I’ll also be doing the MasterChef Winner cook-offs, with Mat [Follas, 2009 winner] and Dhruv [Baker, 2010 winner]. If I have to lose to Dhruv, there’s no shame in that.
I’ve had a few people come up to me in the bar just to meet me and that’s nice. We had a really nice Japanese couple come in and I felt really vindicated to have them back me up. I don’t think I could cope with a mob though.
Tom says he has a big gay following. Everyone says he looks like Tom Hardy. Everyone says I look like Dana Carvey, specifically Garth [erm, sorry about that]. I just don't see it, but it's given us a great idea for a Halloween costume though - Laura wants to be Wayne.
[a fellow diner comes up to tell Tim that he thought he was fantastic on the show, so I ask if he’s signed any autographs yet]
I’ve signed all kinds of things that aren't really related. Some guy had just come from a football match and he gave me his programme to sign. I’ve signed a Delicious magazine that I wasn’t in. It’s funny how my Twitter following has exploded, it’s nuts [he has over 10,000 followers].
[I say to him, like some kind of crap Yoda, “Don’t let fame change you”. He replies, “Too late for that, ha”. He’s kidding. I think].
On immediate plans:
I’m going to go up to Scotland to do some lobster-catching, deer hunting and brewing with Brewdog and Black Isle Brewery (and maybe Harviestoun), and also a special beer-matching dinner at Brewdog’s Musa in Aberdeen.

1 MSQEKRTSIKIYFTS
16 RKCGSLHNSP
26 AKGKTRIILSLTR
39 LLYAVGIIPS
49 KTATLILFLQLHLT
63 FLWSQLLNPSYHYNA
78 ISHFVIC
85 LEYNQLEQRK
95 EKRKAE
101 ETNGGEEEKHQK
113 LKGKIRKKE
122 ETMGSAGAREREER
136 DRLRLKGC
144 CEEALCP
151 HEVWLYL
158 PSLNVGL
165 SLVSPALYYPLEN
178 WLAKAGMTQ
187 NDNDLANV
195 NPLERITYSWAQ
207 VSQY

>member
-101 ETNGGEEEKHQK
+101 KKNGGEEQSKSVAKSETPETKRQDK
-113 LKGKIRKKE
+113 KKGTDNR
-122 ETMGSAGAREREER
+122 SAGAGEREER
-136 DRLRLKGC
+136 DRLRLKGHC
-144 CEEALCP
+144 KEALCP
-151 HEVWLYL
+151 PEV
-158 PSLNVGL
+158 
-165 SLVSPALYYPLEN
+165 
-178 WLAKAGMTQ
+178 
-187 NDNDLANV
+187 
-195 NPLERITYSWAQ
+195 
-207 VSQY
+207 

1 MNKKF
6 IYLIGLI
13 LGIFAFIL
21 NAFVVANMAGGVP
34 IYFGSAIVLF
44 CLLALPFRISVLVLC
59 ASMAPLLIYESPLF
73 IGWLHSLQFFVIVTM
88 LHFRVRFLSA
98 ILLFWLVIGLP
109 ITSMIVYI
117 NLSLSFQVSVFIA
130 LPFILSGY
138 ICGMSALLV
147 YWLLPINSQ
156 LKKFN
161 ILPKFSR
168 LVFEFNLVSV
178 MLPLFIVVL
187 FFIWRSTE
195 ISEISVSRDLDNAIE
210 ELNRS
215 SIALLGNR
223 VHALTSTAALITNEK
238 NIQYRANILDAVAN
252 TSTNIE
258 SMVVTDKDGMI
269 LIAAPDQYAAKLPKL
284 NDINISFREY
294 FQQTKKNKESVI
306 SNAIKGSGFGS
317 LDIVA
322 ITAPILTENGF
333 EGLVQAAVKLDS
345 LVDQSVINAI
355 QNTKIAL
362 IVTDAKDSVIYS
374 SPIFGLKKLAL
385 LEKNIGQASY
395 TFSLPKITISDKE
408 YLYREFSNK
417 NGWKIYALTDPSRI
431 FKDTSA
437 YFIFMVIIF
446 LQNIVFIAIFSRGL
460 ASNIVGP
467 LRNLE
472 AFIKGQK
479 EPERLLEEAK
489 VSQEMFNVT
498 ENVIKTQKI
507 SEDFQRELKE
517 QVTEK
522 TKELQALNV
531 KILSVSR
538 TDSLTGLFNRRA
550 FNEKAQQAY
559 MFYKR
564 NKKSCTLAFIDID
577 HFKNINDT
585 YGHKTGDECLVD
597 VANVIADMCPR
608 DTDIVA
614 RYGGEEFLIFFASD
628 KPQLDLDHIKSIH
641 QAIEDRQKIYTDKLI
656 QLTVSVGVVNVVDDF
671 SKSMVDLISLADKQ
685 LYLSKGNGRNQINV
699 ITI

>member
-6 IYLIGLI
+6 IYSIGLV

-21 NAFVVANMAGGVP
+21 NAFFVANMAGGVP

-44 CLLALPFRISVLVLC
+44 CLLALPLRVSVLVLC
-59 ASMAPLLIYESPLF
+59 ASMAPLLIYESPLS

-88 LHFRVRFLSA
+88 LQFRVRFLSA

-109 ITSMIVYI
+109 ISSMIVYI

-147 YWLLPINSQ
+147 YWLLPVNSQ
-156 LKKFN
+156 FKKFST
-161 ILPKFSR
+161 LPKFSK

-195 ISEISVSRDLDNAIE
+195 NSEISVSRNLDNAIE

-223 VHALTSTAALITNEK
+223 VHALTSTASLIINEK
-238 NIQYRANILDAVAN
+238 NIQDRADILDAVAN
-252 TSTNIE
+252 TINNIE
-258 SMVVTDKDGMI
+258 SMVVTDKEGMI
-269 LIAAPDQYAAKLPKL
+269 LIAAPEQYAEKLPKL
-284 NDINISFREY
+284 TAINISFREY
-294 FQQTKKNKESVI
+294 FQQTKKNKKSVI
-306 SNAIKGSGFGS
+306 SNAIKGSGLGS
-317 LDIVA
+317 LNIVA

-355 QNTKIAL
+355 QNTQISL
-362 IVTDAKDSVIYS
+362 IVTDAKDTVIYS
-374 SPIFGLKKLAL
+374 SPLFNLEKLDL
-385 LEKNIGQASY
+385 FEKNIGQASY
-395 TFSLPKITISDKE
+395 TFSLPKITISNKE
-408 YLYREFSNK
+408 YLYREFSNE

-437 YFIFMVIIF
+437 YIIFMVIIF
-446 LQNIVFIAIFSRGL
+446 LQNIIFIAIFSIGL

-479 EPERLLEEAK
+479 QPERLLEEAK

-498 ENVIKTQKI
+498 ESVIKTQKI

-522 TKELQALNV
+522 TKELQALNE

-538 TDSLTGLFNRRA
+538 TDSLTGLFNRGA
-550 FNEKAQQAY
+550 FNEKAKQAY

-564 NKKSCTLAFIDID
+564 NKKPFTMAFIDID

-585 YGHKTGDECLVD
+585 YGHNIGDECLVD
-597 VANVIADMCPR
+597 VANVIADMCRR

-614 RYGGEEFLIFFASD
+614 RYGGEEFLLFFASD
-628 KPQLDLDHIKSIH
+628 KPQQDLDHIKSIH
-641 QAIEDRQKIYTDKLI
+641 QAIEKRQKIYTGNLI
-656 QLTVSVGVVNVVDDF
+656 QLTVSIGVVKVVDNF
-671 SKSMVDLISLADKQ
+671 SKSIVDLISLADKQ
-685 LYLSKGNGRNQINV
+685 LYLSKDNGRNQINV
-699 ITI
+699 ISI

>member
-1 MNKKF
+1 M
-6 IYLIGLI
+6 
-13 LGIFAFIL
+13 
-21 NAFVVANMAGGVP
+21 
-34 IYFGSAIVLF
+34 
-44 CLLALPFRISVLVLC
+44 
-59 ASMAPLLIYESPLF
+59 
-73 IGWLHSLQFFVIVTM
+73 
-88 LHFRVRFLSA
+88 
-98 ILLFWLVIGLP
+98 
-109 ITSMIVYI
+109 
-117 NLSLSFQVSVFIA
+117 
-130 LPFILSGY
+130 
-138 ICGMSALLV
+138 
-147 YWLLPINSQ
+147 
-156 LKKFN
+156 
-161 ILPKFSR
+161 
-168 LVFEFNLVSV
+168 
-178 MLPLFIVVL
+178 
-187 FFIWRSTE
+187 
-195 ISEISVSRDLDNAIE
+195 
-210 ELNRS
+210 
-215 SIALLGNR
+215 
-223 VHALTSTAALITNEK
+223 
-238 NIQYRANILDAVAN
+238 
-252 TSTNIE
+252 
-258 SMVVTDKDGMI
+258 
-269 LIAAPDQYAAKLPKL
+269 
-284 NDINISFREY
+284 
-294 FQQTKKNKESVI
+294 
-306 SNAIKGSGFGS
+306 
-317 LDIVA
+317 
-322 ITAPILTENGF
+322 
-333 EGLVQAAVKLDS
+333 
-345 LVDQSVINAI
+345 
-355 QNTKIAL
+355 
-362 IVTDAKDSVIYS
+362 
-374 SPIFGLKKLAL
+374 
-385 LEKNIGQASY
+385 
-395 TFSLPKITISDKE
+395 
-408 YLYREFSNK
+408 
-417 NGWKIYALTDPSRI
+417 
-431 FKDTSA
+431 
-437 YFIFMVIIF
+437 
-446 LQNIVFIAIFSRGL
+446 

I’m talking to someone about doing a Fourth of July dinner in London, focusing on ingredients and flavours from America that you wouldn’t normally think of. We’re talking about getting some great American cheese over, from Wisconsin, California, Pennsylvania, Vermont, a mind-blowing cheeseboard.
On opening a restaurant:
I’m gonna be doing some very exciting stages over the summer that I can’t talk about. There are skills I’d like to perfect like the French classics – sauces, souffles, pastry. Even though I want to open a Japanese style restaurant, I want experience in French/British restaurants to fill in the gaps. I think London is the only place for me to be - for me, there’s not quite the same energy in other cities that you have here, even though there are great restaurants.